|Joe Biden surprised everyone by implying he supports a ban on fracking. While his campaign quickly walked it back, a ban is a necessary step in the fight to stop climate chaos.|
At the March 15 presidential debate, former vice president Joe Biden appeared to endorse a ban on fracking, which would have marked a dramatic shift in his policy and away from his record on the subject.
The shift was short-lived. Just minutes after the conclusion of the debate, the campaign was telling reporters that he did not mean what he said.
Confusing? Here’s how it went down: During the one-on-one debate, Bernie Sanders said. “I’m talking about stopping fracking as soon as we possibly can.” Biden responded by saying, “So am I.” This appeared to surprise Sanders, who followed up by saying, “I’m not sure your proposal does that.” But Biden appeared to double down, declaring: “No more… no new fracking.”
After the debate, reporters were told by the campaign that Biden meant to refer only to drilling on public lands.
From the very beginning of his campaign, Biden has faced tough criticism of his climate policies. to which he has often responded by saying that his record speaks for itself. What that record says, especially when it comes to fracking, is shocking.
Joe Biden Was Selling Fracking as Vice President
The Obama administration was keen on ramping up fossil fuel production. One way it sought to do that was by wholeheartedly embracing fracking, touting gas drilling as a bridge to clean energy. This disastrous move delayed the shift to clean energy, setting back efforts to combat the climate crisis. But the administration was not just supporting new drilling at home; they also pushed other countries to embrace fracking, in part to undercut Russian gas exports.
Vice President Biden was one of the most prominent public faces associated with that drive; in one high profile case, he went to Ukraine to underscore the need for the country to expand its shale drilling operations.
Biden’s Campaign: Personnel and Policy Linked To Fossil Fuels
One doesn’t need to rely on the Obama administration’s record to evaluate Biden’s climate platform. His campaign’s plan features weak timelines on renewable energy, vague pollution pricing schemes, and relies on non-existent technologies like carbon capture and new nuclear plants to achieve ‘net zero’ emissions. His overall vision has been scored by a variety of advocacy groups, and the results are clear (Sunrise Movement: 75 out of 200; Center for Biological Diversity Action Fund: C+).
Campaigns aren’t just about voter interactions or policy proposals, though; a lot can be learned by the company a candidate keeps. One of the first major scandals to hit the Biden campaign came last September, when the former vice president attended a fundraiser co-hosted by Andrew Goldman, a co-founder of the fossil fuel company Western LNG. When pressed on how to reconcile this with the campaign’s decision to sign the No Fossil Fuel Money pledge, Biden downplayed Goldman’s role at the company, claiming he was not technically an ‘executive.’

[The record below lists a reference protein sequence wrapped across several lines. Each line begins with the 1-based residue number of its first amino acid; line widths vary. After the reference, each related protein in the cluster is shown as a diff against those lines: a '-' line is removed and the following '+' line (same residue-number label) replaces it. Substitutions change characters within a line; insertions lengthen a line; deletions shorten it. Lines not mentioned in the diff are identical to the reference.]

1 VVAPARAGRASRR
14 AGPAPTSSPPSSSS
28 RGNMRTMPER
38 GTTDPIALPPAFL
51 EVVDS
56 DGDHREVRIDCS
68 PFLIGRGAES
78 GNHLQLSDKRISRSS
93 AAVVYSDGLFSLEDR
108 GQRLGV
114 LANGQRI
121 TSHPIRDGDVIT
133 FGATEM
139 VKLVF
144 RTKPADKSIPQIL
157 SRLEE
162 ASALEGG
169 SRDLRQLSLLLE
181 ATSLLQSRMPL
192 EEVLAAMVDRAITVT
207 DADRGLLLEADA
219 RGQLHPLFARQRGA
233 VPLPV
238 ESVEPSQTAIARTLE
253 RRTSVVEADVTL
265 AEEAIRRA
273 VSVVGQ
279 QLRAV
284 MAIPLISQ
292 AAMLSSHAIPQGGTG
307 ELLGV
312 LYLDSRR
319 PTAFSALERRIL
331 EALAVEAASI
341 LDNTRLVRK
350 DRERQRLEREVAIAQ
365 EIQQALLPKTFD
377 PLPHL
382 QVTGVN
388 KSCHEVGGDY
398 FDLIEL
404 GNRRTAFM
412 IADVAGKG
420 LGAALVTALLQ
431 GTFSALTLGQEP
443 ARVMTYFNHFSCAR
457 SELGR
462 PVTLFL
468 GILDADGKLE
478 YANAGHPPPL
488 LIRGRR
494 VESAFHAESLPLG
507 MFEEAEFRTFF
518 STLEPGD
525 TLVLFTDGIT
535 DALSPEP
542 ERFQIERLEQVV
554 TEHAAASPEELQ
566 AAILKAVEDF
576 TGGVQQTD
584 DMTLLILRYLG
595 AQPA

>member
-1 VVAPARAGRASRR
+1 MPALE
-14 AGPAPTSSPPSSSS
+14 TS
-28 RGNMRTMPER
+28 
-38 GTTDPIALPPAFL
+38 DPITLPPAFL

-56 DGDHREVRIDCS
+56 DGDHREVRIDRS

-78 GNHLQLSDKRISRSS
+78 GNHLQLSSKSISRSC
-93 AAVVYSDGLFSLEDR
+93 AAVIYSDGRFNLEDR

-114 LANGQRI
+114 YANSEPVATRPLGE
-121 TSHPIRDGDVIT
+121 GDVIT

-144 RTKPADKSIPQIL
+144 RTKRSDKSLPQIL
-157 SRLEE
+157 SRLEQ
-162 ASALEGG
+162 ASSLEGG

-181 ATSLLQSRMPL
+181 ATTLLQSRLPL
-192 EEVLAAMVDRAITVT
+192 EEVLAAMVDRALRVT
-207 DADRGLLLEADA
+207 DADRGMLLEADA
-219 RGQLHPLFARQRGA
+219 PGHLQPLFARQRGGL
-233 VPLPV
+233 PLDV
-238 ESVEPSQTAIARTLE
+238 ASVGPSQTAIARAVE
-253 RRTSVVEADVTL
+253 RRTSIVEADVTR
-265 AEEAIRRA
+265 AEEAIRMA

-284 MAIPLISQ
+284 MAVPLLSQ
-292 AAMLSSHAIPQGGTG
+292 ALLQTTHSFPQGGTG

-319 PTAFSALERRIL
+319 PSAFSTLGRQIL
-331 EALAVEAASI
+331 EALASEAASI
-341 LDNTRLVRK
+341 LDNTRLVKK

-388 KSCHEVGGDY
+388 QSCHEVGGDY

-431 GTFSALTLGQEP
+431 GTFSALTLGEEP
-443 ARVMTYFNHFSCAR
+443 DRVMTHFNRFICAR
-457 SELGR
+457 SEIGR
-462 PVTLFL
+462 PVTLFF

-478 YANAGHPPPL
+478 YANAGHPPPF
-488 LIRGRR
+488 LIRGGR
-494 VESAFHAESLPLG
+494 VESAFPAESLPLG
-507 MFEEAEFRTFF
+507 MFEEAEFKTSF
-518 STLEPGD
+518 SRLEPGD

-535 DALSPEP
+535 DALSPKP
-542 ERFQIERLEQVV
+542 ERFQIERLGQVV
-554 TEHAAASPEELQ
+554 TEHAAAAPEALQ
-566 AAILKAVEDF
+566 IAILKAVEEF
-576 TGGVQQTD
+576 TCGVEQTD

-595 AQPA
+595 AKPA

Biden’s industry connections run deep. His campaign’s climate policy advisor is Heather Zichal, who was recently on the board of the natural gas company Cheniere Energy, while the campaign’s co-chair is Rep. Cedric Richmond of Louisiana, one of the fossil fuel industry’s most loyal Democrats in Congress. And prominent pro-Biden super PAC “Unite the Country” boasts several officials with ties to corporate interests and fossil fuel companies.
Biden Has Consistently Rejected Calls to Ban Fracking
The March 15 debate was not the first time that Biden has faced questions about a fracking ban. On several occasions on the campaign trail, he has told activists that he does not support banning fracking, or that it simply “cannot be done.” Disingenuous attempts to make it seem like Biden supports a ban led one of his supporters to pen a letter to the Wall Street Journal headlined, “Joe Biden Does Not Support a Fracking Ban.”
Many of us were surprised to hear Biden say he wanted to ban fracking.
It was not surprising to hear his campaign explain that he didn’t actually mean it.
If Joe Biden really does want to champion serious climate action, there are some things he should do: He could start by really supporting a ban on fracking, as well as fossil fuel exports, and new fossil fuel infrastructure projects. He should reject advisors and financial supporters who are aligned with the fossil fuel industry. And to underscore his commitment, he could join Bernie Sanders in signing our #UnfrackTheCabinet pledge, which would show that he considers climate action a serious priority.